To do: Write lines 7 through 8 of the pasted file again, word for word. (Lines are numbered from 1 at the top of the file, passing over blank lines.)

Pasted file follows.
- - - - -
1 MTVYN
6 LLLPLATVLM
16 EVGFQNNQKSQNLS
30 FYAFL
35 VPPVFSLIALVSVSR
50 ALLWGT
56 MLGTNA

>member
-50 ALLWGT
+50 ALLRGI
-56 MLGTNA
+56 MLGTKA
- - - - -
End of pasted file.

56 MLGTNA

>member